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We use Cisco Catalyst 3850 Switch (with Cisco One Foundation) as aggregation Switch for multiple Lines and connect it to a ISR 4451 for routing.

Now we search for a solution to use the Interfaces of the Cisco Catalyst as Interfaces of the ISR. I heard that should be possible to use the interfaces as virtual interfaces on the ISR. Anybody knows about this task and can give me some links for documentation?

The main task is that we want to use BGP for one Connection on the catalyst. Maybe we can add this line directly to the ISR but we want do the aggregation on the catalyst and the routing on the ISR, is this possible?

Update

In the following Picture you can see the given infrastructure. There is a stack with two Cat3850 und each has a fibrelink to the ISR. Each Carrier is connected to a Interface on one of the catalyst and has a route to the isr. For example the Carrier 1 is connected to catalyst Gi1/0/1 and Carrier 2 to catalyst Gi2/0/1 each Port is a routed port with a IP Address as transfer Net and routed a IP Range to the ISR. Is there a possibility to address the Gi1/0/1 from the ISR as something like a virtual device.

enter image description here

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  • I'm not 100% sure if I understand the question, especially the part about "use the Interfaces of the Cisco Catalyst as Interfaces of the ISR". I think what you may want to do is to turn off routing (L3 switching) on the switch, remove the SVI interfaces, create a trunk between between the switch and the router, and create vlan subinterfaces on the router's interface. But I realize I'm guessing now, which we're not allowed to do here ;-). Can you please post the config of your switch and your router, and try to clarify a bit more what you want to do? A topology drawing could help as well. – hertitu Nov 10 '16 at 10:52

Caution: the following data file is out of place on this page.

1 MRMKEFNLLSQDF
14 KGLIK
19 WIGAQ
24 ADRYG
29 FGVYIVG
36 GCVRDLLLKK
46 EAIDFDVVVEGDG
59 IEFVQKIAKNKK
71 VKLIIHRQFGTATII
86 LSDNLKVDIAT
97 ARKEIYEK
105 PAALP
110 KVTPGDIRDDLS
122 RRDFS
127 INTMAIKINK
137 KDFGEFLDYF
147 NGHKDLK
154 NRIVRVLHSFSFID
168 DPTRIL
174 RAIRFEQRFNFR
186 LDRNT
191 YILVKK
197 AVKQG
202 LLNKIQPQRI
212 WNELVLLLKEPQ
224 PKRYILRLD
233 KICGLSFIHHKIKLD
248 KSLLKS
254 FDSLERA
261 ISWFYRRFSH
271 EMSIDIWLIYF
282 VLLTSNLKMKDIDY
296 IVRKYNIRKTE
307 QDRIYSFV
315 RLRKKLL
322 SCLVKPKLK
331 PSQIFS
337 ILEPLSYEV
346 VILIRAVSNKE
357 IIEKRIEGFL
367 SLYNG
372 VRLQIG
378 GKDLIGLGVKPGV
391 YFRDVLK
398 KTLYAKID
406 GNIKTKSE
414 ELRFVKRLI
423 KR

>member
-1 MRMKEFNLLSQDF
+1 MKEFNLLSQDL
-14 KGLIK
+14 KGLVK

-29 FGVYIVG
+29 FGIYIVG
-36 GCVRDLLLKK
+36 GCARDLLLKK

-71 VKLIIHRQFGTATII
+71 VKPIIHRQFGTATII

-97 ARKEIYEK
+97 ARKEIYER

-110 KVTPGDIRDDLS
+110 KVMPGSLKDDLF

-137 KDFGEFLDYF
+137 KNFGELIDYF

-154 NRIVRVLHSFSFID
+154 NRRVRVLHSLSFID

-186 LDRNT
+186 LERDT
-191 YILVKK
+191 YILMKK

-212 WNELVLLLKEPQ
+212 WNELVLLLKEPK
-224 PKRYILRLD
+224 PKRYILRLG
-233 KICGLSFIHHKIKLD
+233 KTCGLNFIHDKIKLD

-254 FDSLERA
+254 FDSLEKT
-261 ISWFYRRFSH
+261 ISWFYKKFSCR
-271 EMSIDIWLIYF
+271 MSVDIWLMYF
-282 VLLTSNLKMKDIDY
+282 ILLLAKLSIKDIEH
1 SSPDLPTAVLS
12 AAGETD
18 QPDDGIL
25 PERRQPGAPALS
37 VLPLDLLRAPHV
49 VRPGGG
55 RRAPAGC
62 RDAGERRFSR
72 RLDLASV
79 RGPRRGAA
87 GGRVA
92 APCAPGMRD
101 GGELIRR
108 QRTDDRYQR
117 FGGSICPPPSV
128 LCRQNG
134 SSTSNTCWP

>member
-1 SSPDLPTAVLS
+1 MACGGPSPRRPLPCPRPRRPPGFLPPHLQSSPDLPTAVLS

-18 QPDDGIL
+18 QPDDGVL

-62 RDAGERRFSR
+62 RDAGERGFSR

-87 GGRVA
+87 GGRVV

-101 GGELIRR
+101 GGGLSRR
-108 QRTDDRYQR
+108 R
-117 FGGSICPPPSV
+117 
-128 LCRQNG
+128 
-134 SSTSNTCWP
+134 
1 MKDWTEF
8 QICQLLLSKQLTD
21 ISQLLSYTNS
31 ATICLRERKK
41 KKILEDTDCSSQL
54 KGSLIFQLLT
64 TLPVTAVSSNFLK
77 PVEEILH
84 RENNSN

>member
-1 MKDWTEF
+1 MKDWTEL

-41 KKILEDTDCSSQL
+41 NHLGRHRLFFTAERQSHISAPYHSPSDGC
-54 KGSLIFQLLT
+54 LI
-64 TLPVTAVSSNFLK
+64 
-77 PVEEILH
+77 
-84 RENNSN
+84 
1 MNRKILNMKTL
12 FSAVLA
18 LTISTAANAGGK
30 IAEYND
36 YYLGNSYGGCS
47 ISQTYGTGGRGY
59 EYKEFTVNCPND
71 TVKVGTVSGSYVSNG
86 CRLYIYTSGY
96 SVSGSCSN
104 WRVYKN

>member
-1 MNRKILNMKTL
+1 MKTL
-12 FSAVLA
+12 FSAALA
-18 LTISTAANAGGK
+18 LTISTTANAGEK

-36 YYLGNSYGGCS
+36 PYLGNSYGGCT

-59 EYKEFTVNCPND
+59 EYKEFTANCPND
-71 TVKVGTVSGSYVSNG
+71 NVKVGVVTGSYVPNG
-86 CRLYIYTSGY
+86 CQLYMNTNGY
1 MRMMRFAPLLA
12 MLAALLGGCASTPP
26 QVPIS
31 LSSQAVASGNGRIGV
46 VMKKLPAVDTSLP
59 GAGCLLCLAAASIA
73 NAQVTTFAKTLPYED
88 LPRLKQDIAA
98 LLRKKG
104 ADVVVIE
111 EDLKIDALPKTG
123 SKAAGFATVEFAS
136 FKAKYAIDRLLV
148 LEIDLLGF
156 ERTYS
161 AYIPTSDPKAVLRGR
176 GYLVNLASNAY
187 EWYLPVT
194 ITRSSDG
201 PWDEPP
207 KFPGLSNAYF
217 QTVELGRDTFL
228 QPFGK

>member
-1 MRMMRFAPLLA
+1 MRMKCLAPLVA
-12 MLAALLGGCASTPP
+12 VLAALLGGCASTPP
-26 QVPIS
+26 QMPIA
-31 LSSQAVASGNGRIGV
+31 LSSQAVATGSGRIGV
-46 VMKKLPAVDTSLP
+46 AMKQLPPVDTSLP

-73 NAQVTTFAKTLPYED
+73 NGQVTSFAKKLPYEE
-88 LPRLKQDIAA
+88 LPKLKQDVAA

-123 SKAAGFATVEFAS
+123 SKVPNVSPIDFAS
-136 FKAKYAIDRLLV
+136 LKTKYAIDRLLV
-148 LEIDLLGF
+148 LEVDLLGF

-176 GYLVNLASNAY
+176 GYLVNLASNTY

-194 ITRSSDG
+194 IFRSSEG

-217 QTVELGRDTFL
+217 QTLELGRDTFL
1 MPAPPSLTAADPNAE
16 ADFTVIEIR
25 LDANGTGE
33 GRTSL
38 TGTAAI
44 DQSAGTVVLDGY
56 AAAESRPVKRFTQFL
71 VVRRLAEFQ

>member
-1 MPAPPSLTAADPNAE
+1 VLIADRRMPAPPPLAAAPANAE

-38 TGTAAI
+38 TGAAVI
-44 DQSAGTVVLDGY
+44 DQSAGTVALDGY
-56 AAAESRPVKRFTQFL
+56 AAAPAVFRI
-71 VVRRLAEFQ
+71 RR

• I add a picture and a litte example as update of the original post. – kockiren Nov 10 '16 at 13:33
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No, the switches cannot be configured as part of the ISR. The switch stack can be configured as if it were a single switch, but the switch stack and the ISR are going to be two separate network devices, and each is configured separately.

I'm not sure why you would ever do it the way your drawing depicts. By connecting your switches directly to the ISPs, you are leaving them vulnerable to attack from the Internet. The ISR has NIM slots for modules you use to connect to the WAN. That is what you should be using for ISP connections.


Edit:

Based on your comments, this is an example of the router-on-a-stick method of connecting to a switch trunk:

interface GigabitEthernet0/0/0
 no ip address
 no shutdown

interface GigabitEthernet0/0/0.10
 description Subinterface for VLAN 10
 encapsulation dot1Q 10
 ip address 10.0.10.1 255.255.255.0
 no ip redirects
 no ip unreachables
 no ip proxy-arp
 no shutdown

interface GigabitEthernet0/0/0.20
 description Subinterface for VLAN 20
 encapsulation dot1Q 20
 ip address 10.0.20.1 255.255.255.0
 no ip redirects
 no ip unreachables
 no ip proxy-arp
 no shutdown

interface GigabitEthernet0/0/0.30
 description Subinterface for VLAN 30
 encapsulation dot1Q 30
 ip address 10.0.30.1 255.255.255.0
 no ip redirects
 no ip unreachables
 no ip proxy-arp
 no shutdown

If these are separate customers, and you do not want them to be able to get to each others' networks, you will need to create ACLs to block that. For instance, if your LAN interface has an IP address of 10.11.12.13, you could have an ACL that only allows a customer's traffic to get to that network:

ip access-list 10
 permit any 10.11.12.0 0.0.0.255

You apply the access list inbound on all the customer sub interfaces.

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